The HEMA Alliance Instructor Certification (IC) is designed as a “curriculum interview” in which Certification Board members will examine candidates based on the curriculum they provide. We do not require that this curriculum be original; curriculum-creation is not tested by the Board or part of the Certification. Questions will be directed towards both the claimed strengths or foci of the curriculum and any apparent areas of possible weakness. For example, a candidate presenting a curriculum labeled by that candidate as Kunst-des-Fechtens-based must be prepared to answer questions about KdF history and martial application in more depth than a candidate presenting a fundamentals-focused eclectic curriculum with a wide array of sources, especially if those sources are mostly living HEMA teachers and not the manuals themselves. However, the latter candidate must expect to explain, and potentially demonstrate, how they merge disparate styles and deal with contradictions between sources.
As this is a H.E.M.A.Certification, all candidates will have to present a grasp of the “H” of history as it relates to their instructional purposes, but the focus and depth will vary. An example of an area of apparent weakness would be a curriculum presented with little or no reference to footwork. It is possible that the candidate will have a satisfactory justification for this, but the Boards will generally be looking for thoroughness. “Thoroughness” does not mean “comprehensiveness.” Candidates will not be expected to present a textbook or a “canned curriculum.” Annotated outlines of material will suffice. Written guides for exercises are recommended (not *every* exercise you teach — just some examples).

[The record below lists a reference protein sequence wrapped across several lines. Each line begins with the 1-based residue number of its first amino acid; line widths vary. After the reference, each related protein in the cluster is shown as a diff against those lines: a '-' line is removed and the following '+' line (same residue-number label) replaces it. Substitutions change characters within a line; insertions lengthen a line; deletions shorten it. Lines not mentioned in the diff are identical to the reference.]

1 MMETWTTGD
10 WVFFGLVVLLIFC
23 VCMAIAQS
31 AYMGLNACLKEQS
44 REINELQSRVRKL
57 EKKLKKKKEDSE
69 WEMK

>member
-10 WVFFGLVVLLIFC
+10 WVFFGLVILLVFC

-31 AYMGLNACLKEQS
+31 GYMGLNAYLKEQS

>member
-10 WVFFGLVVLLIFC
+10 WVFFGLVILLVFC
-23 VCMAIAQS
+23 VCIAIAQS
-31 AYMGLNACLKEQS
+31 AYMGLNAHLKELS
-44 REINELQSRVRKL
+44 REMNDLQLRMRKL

The physical demands of the I.C. examination will vary according to the familiarity of the Board with the candidate. All candidates will be expected to demonstrate exercises and basics of their system, and all candidates will be expected to spar. In cases where each Board member has seen the candidate perform in tournaments or teach at events certain portions of the review may be somewhat compressed, as the Board review actually begins with the receipt of the application weeks or months before the interview itself.
Martial and Teaching Competence
The HEMA Alliance Instructor Certification is not a mastery test; it is a competence test. The competence evaluation is aimed simultaneously at fundamental martial skills, and the ability to transmit those skills and knowledge as a teacher. The three broad areas of the exam are History, Mechanics, and Teaching Methodology. Competence must be demonstrated in all three areas, but the attention to each will vary according to the curriculum provided.
Depending on the makeup of the particular examining panel, and the schedule pressures involved, candidates may be given a portion of their exam as a short written test. In this case, questions will be designed for the candidate individually based upon their submitted materials, and they will have the opportunity to address the written test in the interview portion if they choose.